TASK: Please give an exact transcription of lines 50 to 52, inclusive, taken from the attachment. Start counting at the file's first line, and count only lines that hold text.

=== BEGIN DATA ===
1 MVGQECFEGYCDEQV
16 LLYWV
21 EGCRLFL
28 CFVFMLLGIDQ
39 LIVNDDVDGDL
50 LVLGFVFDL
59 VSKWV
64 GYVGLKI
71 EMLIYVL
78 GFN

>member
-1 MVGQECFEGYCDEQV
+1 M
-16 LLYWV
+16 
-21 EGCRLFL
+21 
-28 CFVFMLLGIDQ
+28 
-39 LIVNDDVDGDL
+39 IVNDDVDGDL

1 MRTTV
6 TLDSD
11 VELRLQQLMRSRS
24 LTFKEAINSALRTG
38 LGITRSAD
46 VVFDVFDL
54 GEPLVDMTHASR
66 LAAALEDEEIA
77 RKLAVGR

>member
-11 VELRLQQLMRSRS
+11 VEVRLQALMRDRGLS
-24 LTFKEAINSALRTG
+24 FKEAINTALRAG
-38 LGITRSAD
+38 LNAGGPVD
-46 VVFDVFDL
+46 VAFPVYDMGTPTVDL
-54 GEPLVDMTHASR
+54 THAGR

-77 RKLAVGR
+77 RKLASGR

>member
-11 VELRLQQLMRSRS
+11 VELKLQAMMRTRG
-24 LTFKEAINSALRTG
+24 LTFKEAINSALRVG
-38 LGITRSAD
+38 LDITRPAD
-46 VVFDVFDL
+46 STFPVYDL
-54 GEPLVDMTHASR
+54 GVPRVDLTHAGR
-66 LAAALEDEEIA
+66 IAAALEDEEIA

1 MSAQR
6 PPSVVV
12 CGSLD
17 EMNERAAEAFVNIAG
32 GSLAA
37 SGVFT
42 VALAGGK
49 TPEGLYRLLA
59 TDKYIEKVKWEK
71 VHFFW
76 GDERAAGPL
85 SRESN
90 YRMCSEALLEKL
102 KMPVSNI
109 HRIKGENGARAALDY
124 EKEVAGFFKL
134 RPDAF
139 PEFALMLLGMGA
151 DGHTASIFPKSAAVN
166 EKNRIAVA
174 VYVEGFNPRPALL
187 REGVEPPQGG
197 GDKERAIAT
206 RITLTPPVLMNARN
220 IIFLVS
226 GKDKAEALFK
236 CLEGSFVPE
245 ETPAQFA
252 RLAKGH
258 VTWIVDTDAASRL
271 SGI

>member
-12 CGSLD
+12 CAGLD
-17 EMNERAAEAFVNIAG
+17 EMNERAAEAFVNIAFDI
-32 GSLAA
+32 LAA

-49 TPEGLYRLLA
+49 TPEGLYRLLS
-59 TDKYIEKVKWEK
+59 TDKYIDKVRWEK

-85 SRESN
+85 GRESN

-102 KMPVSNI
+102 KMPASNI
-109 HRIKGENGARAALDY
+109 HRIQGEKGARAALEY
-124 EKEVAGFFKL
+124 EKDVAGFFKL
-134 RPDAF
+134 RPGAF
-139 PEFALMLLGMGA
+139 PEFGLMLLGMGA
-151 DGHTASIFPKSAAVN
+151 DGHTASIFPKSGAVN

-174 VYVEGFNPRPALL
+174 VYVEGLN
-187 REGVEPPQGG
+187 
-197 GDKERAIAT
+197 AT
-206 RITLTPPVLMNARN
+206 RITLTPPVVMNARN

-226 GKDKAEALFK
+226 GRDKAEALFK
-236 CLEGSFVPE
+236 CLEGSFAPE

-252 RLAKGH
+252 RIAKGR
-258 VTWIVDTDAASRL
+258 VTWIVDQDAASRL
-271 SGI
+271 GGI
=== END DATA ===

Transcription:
+38 LDITRPAD
-46 VVFDVFDL
+46 STFPVYDL